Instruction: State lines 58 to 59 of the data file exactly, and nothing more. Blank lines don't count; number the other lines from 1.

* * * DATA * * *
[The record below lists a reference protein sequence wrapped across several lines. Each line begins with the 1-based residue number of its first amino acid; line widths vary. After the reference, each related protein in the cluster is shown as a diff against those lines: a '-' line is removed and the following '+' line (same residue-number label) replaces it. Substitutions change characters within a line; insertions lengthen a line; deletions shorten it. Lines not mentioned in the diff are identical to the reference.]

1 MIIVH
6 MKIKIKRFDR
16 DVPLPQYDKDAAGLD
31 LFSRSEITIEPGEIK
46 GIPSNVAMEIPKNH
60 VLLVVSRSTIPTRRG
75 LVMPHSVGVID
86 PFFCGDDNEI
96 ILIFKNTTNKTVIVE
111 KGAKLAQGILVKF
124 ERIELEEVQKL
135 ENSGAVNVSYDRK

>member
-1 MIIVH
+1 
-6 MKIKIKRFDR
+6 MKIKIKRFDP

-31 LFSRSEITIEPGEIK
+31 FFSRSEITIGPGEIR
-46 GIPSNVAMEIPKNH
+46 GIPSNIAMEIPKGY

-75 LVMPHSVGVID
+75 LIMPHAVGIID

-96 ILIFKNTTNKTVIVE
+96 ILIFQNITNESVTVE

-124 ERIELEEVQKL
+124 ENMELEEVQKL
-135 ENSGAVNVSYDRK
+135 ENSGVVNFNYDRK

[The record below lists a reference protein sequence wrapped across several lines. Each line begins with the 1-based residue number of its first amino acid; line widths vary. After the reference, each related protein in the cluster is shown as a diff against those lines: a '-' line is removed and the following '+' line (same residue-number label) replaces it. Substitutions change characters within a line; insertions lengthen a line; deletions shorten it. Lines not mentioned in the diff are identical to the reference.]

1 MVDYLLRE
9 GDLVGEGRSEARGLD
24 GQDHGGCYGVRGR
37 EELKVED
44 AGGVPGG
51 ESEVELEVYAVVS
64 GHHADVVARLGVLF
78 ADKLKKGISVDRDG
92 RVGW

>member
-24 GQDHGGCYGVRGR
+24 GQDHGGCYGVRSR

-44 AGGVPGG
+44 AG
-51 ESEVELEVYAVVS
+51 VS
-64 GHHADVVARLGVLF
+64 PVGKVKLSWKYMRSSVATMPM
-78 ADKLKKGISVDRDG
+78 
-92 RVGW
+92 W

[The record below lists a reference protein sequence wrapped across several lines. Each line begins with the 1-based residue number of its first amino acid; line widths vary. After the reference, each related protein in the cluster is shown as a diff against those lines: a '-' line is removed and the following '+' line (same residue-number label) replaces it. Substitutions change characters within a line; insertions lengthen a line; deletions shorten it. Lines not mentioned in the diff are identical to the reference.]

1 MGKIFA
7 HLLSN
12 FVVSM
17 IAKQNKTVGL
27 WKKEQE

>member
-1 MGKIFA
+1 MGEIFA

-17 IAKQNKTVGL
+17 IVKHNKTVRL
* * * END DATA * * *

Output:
17 IAKQNKTVGL
27 WKKEQE